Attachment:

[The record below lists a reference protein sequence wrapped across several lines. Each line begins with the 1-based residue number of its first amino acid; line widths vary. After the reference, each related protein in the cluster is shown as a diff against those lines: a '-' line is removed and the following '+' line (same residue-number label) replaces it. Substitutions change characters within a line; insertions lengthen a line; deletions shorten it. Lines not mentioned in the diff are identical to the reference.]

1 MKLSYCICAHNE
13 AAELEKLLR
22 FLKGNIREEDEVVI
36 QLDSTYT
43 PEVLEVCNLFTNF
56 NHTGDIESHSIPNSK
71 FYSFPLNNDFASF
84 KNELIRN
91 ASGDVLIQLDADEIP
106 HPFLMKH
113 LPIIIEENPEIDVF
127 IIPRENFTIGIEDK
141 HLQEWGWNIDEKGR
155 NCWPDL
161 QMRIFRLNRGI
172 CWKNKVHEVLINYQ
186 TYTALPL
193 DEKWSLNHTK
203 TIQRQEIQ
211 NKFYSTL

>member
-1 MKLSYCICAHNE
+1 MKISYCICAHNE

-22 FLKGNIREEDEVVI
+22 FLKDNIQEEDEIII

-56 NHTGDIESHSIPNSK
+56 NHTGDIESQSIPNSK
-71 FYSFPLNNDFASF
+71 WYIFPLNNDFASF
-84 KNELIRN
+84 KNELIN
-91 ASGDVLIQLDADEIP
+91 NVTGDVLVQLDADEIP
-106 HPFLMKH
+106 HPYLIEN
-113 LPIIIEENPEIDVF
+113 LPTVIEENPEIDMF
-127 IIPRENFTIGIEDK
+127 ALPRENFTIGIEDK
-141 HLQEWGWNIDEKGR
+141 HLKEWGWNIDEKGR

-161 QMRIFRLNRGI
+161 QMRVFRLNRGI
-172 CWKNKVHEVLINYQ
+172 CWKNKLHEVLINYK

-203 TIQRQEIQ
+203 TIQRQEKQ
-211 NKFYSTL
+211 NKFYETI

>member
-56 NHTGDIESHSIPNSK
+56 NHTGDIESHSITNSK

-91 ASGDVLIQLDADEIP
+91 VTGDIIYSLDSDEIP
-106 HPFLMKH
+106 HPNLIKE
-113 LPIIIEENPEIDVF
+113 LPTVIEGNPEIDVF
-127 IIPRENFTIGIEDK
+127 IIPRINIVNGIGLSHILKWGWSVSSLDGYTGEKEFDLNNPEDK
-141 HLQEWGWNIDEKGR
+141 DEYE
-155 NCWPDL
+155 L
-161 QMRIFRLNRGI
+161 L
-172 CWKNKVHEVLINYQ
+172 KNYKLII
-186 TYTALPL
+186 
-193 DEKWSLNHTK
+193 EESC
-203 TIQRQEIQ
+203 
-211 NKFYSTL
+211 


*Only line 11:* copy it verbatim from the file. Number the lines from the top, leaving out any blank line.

106 HPFLMKH